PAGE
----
"Ouch," she cried, but the sincerity of her pain was greatly in doubt, for the sound far exceeded the actual damage.

"Now I finally have you where I want you," he murmured theatrically. Chuckling with faux-sinister glee, he'd proceeded to give her a series of frisky open-palmed blows.

Her half-hearted struggle did little but add zest; when she stopped wriggling, an odd sensation came over her and a warm flush rose to her face. With wordless relief, Verona felt the full restoration of their harmony; she wanted him again, as much as she'd ever wanted him, and with that recognition she let go of all she'd held within her.

Sensing the change, Tobias stopped and asked, "Are you alright?"

She murmured assent, and as their high-spirited contest had left her short of breath, she shifted under him to breathe easier.

As an unintended result, his forearm pinned a loose lock of her hair and she winced, saying, "Ouch, my hair." Tobias moved the offending limb, and she sat up to free her coiled black tresses from the bamboo clip. Her hair cascaded down to her midriff, and with an admiring grin he toyed with the shiny lengths. Positioning herself astride him, she smiled primly and announced, "And now I finally have you where I want you."

"Uh-oh," he said, still playing with her hair.

Leaning down, she murmured, "Yes, you're in for it now, Mister."

Some time later, as her bodysong melted into gratitude, the scent of the pine incense emerged in her awareness. As the rhythm of his breath subsided, images of rippling crimson waves filled her mind and she mused contentedly, my companions in wholeness.

Tobias was sweet, but not too sweet, and with her pleasantly punished flesh still glowing, she thought, I could make a habit of this: double happiness.

Rising first, Tobias went to the bathroom and returned with a warm wash cloth for her. As he retrieved a dry towel from her linen closet, she wiped her neck and face and then set the cloth on her bedstand. Spotting his belt amidst the rumpled sheets, she snatched it up and with a suppressed grin concealed it behind her.

When Tobias entered with the towel, she unleashed the belt at him in a playful riposte to their earlier game. But the belt snaked around the intended target- and struck home over his tenderest parts. Wincing, he covered himself as Verona dropped the belt in dismay and leaped solicitously to his side.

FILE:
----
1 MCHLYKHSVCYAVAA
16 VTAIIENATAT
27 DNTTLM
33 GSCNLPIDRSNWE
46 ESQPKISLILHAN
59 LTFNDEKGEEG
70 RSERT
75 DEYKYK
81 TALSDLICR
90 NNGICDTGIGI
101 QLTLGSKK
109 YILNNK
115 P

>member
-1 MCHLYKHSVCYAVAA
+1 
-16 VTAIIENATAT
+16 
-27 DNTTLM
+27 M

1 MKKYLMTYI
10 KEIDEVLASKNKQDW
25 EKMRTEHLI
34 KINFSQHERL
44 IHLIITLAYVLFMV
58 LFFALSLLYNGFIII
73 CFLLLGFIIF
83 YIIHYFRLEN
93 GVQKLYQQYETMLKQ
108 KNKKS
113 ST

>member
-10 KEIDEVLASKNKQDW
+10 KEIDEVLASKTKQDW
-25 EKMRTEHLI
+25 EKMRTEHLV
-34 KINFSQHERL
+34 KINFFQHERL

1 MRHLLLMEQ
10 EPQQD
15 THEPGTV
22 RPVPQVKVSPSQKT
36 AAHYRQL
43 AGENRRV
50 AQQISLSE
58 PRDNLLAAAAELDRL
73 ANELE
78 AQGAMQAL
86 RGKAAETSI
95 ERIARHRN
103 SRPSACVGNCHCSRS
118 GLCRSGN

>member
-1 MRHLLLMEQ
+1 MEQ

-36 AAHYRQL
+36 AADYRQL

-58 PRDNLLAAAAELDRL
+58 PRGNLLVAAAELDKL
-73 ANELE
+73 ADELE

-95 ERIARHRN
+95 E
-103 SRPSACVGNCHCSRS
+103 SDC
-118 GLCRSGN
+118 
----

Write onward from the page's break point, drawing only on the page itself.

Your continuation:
"Are you alright?" she asked.

Breaking into a worried grin, he said, "Yeah, but that was close."

Laying the towel on the bed, he suddenly grabbed the other belt from the hardwood floor and with a broad grin he flicked the belt in her direction. With a tittering laugh that mixed relief with indignation, she turned evasively and covered her backside. His aim was little better than hers, however, for the tip of his wild fling missed her derriere and struck her right breast below the nipple.

Her merry squeal turned to a moan, and Tobias rushed to her, apologizing profusely; lowering the strap of her nightgown, they found an angry red welt beneath the pink satin.

"That really hurt," she complained.

"I am so sorry," he repeated, but his expression of regret suddenly broke into a repentant grin. She struggled to maintain her frown but it too dissolved into a half-smile. "I wish I'd hit you here," she said, rubbing herself tenderly.

"Don't blame me," he replied. "If you hadn't turned—"

She struck him playfully on the chest with her fist and pouted, "There. Now we're equal."

He laughed, and despite the sharp pain, Verona wished the moment would never end, even as she knew it had already ended.


Copyright 2008 Charles Hugh Smith all rights reserved in all media. No reproduction in any media in any format (text, audio, video/film, web) without written permission of the author.